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Tech for Teach

Summer homework: Talk to your iPhone!

Travis Cote

Our newest, newest blogger, Travis Cote, also hails from Tokyo.

Just before the summer holiday, in late July, I prepared a short Haiku Deck (topic of my next blog posting, by the way) presentation for my students suggesting various ways they could practice English during the summer break.  I structured the slides around the four skills: Listening, Reading, Writing & Speaking.

Most of us would probably agree that listening is the easiest skill for our students to practice since they have access to thousands of EFL/ESL websites and MP3 files, not to mention the audio materials included in most textbooks.  As for reading, finding appropriate and diverse material in English is likewise not very difficult.  Writing, either via keyboard or pen and paper is also quite simple to practice outside of the classroom. But what about speaking?  Unless the student has an English-speaking girlfriend/boyfriend or is enrolled in a conversation school, the only immediate option is to talk out loud to yourself.  Finding opportunities to speak English is very limited, and in some cases, simply embarrassing. This is where Videolicious comes in.

videolicious logoVideolicious is a free app currently available only on iOS devices.  The app, as the slogan suggests – “Make great videos! Just talk and tap.” – is very easy to use with only 4 steps required to produce a fantastic video.  Step 1: Choose your shots; Step 2: Tell your story; Step 3: Select your music, and Step 4: Enjoy your video.

What’s unique about this “video” app is that it wasn’t actually designed to record video and audio like a typical video camera. Instead, you select pictures (landscape orientation preferred over portrait) or video footage from your photo library (selection limited to 10, unless you upgrade) and then narrate the photos (or video) you’ve chosen, tapping each thumbnail icon as you push the story along. If you decide to use a video from your library the audio from that particular footage is not carried across.  In other words, you can see the video you’ve chosen to import but you can’t hear it. Which for my purposes is great because it forces the app user to narrate their selections. You can add music as background ambience to your narration and personalize the look of the video with a handful of simple filters during the final step. There is also the option of using the mic coupled with the built-in camera on your device to record yourself either introducing your video or wrapping it up with a final message and mug shot at the end. I should note that the video you create with the app is limited to 1 minute. Once completed, 2 things happen: a copy of the video is saved directly on your device in your photos album and a URL link is generated with a share option.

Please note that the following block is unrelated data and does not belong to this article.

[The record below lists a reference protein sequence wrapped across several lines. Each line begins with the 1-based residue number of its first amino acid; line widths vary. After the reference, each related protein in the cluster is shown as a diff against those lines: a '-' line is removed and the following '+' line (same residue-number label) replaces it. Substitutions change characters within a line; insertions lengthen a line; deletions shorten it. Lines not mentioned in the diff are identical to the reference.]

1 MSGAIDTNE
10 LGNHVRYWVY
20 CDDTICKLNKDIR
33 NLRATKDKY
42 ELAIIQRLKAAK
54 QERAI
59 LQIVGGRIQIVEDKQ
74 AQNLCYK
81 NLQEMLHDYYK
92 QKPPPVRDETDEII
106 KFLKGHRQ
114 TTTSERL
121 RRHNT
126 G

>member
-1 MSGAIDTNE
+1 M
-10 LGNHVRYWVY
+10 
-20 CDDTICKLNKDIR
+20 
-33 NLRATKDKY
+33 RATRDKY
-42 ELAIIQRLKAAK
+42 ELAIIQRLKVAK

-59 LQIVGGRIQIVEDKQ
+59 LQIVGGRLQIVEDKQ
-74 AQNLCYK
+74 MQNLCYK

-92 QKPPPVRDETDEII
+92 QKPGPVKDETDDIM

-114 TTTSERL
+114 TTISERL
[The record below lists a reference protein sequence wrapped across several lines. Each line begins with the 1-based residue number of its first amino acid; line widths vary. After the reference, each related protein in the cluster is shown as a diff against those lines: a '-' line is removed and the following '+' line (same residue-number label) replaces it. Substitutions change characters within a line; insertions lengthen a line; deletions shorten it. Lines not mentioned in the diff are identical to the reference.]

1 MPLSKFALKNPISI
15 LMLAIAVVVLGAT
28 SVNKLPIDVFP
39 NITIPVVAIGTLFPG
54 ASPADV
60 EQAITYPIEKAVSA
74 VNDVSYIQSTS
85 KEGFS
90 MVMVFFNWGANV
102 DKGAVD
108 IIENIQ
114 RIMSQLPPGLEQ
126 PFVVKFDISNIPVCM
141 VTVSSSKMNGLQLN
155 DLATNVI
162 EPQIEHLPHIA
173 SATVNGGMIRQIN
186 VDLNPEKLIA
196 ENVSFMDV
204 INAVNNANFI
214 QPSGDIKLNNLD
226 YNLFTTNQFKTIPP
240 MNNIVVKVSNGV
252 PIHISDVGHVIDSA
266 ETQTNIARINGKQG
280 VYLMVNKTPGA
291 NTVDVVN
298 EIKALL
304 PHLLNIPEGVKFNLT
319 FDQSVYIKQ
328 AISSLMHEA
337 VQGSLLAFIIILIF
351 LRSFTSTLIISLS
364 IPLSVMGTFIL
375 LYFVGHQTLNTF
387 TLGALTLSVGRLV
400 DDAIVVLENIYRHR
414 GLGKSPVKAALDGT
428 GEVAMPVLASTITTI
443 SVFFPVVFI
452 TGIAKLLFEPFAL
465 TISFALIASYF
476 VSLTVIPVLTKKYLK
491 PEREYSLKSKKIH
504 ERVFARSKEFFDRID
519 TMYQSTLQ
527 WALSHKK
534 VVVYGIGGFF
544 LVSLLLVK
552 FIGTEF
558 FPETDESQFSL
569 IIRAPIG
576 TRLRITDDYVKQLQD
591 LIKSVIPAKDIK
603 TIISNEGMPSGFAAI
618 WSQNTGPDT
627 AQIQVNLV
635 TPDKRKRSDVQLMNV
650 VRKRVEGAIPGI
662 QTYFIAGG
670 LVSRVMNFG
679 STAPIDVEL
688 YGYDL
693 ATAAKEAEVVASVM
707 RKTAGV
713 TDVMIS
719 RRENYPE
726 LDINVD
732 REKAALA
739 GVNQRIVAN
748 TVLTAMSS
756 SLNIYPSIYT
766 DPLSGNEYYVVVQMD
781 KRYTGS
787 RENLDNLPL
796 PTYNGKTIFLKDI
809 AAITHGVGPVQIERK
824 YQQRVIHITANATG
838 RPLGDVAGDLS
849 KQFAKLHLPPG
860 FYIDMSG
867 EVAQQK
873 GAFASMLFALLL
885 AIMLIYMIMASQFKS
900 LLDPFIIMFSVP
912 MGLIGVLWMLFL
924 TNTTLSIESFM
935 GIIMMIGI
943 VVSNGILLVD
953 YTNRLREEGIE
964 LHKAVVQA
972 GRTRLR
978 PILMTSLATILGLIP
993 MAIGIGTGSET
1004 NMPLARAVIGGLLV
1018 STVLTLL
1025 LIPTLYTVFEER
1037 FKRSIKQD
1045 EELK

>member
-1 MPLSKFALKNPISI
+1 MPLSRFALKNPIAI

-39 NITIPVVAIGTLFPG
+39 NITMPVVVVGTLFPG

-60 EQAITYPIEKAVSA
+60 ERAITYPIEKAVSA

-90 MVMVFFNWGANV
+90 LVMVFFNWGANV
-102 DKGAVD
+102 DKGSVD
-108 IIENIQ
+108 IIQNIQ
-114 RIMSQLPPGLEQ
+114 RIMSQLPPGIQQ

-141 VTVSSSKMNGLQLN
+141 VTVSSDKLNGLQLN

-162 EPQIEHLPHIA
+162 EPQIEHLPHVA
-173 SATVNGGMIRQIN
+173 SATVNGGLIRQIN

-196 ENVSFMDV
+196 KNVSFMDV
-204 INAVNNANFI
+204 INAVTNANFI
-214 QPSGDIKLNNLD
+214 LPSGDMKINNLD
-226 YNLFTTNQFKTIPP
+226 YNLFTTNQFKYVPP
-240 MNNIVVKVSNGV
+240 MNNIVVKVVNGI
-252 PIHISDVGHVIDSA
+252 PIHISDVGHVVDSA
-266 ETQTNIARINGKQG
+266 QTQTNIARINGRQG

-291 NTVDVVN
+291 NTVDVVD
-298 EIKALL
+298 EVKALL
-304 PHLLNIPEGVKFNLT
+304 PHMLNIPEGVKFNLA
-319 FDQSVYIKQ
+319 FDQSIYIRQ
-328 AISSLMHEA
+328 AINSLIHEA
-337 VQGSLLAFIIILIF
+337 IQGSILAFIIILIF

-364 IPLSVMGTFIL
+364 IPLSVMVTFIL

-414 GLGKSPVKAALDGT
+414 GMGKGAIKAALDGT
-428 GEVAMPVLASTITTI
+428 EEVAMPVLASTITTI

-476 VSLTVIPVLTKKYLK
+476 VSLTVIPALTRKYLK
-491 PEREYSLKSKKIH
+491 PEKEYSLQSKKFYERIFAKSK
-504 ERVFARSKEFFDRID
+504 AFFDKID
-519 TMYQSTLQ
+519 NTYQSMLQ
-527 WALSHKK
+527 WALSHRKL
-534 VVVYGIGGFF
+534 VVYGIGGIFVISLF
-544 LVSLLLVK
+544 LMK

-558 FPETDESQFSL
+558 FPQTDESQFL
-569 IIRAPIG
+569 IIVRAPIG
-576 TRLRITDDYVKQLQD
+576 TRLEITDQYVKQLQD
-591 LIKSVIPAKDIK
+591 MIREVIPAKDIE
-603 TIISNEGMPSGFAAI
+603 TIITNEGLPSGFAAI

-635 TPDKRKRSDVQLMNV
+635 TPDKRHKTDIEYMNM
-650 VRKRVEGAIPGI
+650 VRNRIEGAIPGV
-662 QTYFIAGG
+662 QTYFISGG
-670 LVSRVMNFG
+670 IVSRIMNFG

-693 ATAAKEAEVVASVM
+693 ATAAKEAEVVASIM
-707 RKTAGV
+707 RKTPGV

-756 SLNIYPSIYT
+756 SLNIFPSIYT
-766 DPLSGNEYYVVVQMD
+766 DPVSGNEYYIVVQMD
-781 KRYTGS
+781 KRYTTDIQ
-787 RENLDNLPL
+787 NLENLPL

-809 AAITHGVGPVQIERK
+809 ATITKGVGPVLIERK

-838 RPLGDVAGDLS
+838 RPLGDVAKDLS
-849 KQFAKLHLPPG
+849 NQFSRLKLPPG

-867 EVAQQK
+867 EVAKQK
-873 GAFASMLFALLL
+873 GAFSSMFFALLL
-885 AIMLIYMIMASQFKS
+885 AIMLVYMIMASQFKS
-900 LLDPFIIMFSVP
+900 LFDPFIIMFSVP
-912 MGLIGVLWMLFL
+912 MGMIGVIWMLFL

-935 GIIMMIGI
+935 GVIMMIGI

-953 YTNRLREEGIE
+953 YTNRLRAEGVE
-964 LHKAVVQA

I first experimented with the app earlier in the semester when my students were tasked with role-playing a homestay scenario in Australia.  As my students took turns acting the host parent and a Japanese exchange student, I walked around and took photos of them on my iPhone. Later, during a short break, I selected the 10 best photos, narrated the previous role-play activity by pointing out positive things I observed, slipped in some fun and funky background music and assigned it a URL address.  Presto!  When the students rejoined 5 minutes later I put the video on the projector and showed them their first starring role in Videolicious. By the time the class finished, 6 students strolled out of the room with a new app on their phone and I was struck with a new idea.

So in late July, when I was preparing that Haiku Deck presentation and putting together suggestions on how to practice English over the summer holiday, a Videolicious video was top on the list of speaking ideas. By this time all my classes were aware of the Videolicious app and I personally had found other opportunities to incorporate it into my lessons. Now it was time to invite students to make their own Videolicious video over the summer break.  Towards the last week of classes I asked all students with an iOS device (about 70% including iPhone and iPod Touch) to download the app and try to make at least 1 video documenting something they planned to do over the summer. It was the easiest homework assignment I ever had to sell.

Recently some of my former students asked me how they could practice speaking English over the summer break, and you know what?  They all had iPhones.

* Here’s an example of my student’s Videolicious video.

1 thought on “Summer homework: Talk to your iPhone!”

  1. Great post, Travis!! I’ve seen Videolicious before but was not into the whole putting my own “mugshot” aspect of it. After seeing your student’s video, however, I can see the potential for really getting the students into speaking out. Thanks for sharing!!

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